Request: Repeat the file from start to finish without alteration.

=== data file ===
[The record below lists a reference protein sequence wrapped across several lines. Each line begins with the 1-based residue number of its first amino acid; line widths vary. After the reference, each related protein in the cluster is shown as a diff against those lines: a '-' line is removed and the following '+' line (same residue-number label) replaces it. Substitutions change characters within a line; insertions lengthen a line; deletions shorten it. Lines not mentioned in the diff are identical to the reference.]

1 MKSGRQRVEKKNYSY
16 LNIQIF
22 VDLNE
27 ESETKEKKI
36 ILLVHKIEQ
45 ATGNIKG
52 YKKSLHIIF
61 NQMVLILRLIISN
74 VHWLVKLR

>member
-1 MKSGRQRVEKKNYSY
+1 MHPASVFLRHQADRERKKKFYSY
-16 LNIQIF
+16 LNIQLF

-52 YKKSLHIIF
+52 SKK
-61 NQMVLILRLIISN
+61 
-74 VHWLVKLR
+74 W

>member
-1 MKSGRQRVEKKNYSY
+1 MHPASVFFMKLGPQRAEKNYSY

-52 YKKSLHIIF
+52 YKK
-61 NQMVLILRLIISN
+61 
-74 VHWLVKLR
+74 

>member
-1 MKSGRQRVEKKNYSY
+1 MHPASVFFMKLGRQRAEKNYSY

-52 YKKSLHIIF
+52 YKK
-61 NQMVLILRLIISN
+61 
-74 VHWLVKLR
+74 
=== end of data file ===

[The record below lists a reference protein sequence wrapped across several lines. Each line begins with the 1-based residue number of its first amino acid; line widths vary. After the reference, each related protein in the cluster is shown as a diff against those lines: a '-' line is removed and the following '+' line (same residue-number label) replaces it. Substitutions change characters within a line; insertions lengthen a line; deletions shorten it. Lines not mentioned in the diff are identical to the reference.]

1 MKSGRQRVEKKNYSY
16 LNIQIF
22 VDLNE
27 ESETKEKKI
36 ILLVHKIEQ
45 ATGNIKG
52 YKKSLHIIF
61 NQMVLILRLIISN
74 VHWLVKLR

>member
-1 MKSGRQRVEKKNYSY
+1 MHPASVFLRHQADRERKKKFYSY
-16 LNIQIF
+16 LNIQLF

-52 YKKSLHIIF
+52 SKK
-61 NQMVLILRLIISN
+61 
-74 VHWLVKLR
+74 W

>member
-1 MKSGRQRVEKKNYSY
+1 MHPASVFFMKLGPQRAEKNYSY

-52 YKKSLHIIF
+52 YKK
-61 NQMVLILRLIISN
+61 
-74 VHWLVKLR
+74 

>member
-1 MKSGRQRVEKKNYSY
+1 MHPASVFFMKLGRQRAEKNYSY

-52 YKKSLHIIF
+52 YKK
-61 NQMVLILRLIISN
+61 
-74 VHWLVKLR
+74 